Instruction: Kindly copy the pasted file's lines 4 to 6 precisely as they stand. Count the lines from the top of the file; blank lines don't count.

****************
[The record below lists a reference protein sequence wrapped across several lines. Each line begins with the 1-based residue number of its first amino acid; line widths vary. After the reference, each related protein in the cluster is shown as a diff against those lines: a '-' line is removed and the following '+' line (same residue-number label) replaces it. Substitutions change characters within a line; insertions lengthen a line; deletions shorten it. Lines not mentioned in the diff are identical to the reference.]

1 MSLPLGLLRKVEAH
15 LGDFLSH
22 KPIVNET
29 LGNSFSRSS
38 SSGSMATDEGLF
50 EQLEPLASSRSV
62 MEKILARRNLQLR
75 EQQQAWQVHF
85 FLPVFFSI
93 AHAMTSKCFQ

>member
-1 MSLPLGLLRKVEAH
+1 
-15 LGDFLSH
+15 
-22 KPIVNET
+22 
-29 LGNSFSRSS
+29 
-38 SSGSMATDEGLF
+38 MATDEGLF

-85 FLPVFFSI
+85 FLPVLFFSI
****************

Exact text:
22 KPIVNET
29 LGNSFSRSS
38 SSGSMATDEGLF